She came to our work event uninvited. He hid like a coward while she confronted me in the bathroom. The story was that I came onto him, and that I was threatening him with sexual harassment at work. She had all our emails–full of mortifying innuendos and frank confessions–and she promised to send them to our entire office if I ever spoke to CA again. I blubbered like an idiot. All I managed to say was, “Did you see what he wrote to me?” I just couldn’t understand.
They left together that night, and they’re still together three years later–though it was touch and go that night. I got a text from him as I walked home alone, sobbing. It said, “You’ve ruined my life.”
10. Being so obsessed with winning of this moving target of a guy that I completely forgot to worry about my own wellbeing
Here’s what everybody thinks about being the other woman: that you’re getting the best of a man’s attention, time, relishing the destruction of his primary relationship, etc.
Here’s the truth: being the other woman is its own punishment. I wouldn’t wish how utterly alone I felt (for YEARS after this situation) on anyone. In fact, I felt pretty bad during the 6 months we were seeing each other too. It’s funny how a crappy relationship makes you need that relationship even more: you feel so shitty about yourself that the only thing that helps is attention from the person who’s hurting you.
In contrast to CA, who was never short on doting female attention and company, I always went home alone. I could never speak to him at nights or on weekends. I couldn’t bring myself to go on dates even when I knew I should, and I was too anxious and unhappy to enjoy time with friends.
I was always lonely. I was always on edge. I always had a knot of dread in the pit of my stomach, fear that I was never quite going to measure up and I was going to be left.
And then I was.
I won’t waste time describing what it feels like to face agonizing emotional pain for months at a time. But I would cry on my floor until I fell asleep, wake up, remember what happened, and cry in the shower getting ready for work. Rinse, repeat.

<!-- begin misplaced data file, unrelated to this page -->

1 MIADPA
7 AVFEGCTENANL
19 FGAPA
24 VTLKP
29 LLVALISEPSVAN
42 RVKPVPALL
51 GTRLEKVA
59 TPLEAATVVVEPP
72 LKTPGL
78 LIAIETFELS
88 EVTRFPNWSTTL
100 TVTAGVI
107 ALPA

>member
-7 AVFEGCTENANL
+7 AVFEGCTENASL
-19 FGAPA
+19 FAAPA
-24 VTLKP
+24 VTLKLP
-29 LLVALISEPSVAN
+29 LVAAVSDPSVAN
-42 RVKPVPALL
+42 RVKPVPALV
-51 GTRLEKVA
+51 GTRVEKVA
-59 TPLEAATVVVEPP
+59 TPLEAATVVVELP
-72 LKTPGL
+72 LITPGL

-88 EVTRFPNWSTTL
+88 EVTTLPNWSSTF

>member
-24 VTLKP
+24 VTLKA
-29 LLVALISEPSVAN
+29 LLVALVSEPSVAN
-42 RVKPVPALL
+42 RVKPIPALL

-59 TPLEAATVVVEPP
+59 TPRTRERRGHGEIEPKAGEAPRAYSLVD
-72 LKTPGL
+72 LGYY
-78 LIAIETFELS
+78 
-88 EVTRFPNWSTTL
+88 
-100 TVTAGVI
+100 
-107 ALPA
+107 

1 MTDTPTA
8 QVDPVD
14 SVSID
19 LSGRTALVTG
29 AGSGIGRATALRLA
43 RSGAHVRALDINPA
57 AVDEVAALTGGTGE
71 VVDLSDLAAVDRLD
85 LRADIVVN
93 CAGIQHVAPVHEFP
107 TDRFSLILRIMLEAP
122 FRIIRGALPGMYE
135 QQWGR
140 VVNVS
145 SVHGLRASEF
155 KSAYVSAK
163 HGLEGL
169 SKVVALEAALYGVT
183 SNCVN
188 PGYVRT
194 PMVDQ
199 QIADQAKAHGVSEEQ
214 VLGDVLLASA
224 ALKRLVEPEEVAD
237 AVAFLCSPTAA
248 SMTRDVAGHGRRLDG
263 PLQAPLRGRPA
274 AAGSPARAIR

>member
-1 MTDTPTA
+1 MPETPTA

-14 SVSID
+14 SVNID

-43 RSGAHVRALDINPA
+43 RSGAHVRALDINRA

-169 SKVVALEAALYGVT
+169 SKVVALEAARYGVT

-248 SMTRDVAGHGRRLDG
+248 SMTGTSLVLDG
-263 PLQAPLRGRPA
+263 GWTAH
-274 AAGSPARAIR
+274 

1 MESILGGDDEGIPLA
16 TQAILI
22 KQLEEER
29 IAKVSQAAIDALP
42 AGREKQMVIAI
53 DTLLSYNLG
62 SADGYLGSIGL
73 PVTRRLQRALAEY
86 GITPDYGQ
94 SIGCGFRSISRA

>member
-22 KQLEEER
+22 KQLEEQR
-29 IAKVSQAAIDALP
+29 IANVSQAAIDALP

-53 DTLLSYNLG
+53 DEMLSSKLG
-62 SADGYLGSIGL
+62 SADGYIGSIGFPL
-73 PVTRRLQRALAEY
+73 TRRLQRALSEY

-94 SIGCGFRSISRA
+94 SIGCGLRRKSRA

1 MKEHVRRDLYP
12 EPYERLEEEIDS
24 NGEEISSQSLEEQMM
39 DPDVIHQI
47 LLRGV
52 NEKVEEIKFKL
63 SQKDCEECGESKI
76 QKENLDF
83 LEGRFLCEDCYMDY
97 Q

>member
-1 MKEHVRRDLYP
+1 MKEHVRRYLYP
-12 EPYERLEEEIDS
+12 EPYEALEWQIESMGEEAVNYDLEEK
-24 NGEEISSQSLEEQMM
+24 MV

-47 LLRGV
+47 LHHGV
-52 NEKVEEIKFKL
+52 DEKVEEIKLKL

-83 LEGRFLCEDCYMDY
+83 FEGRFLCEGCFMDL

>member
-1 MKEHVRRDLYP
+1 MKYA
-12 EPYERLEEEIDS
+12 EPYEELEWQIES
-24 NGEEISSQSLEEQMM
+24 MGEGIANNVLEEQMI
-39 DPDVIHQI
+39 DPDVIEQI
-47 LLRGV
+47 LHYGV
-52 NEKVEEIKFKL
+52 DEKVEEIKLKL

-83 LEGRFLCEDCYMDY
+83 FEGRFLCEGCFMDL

And of course I couldn’t tell anybody about what I was going through: I was ashamed of myself. Someone who must have known CA’s girlfriend (or was her) left nasty comments on my blog calling me a dumb slut and a sidepiece. It legitimately felt like I had ruined my life irreparably, and I didn’t know what to do with myself.
My friends told me he must be hurting too, but it was never an even playing field, even after I was dumped (which happened, by the way, happened officially over gchat while visiting my sister in another state who just had a newborn). CA never had to feel lonely. He never had to feel unwanted. But, I think, he probably also never learned what I did: to be alone, to comfort myself, to pick up the pieces and move on and start over, even with a broken heart and no faith and no hope.
So that’s my story. But there’s a new one in the works: the story of how I met somebody who always just liked me, who said the words, “I want to date you” up front, who has followed through on every word with actions, who has never left me alone even during fights, who has never made promises he didn’t keep.
It would be nice if I could go back and wipe my slate clean–be a little stronger and more sure of myself, and reject the praise and the promises and the bad poetry and the playlists. But what’s done is done.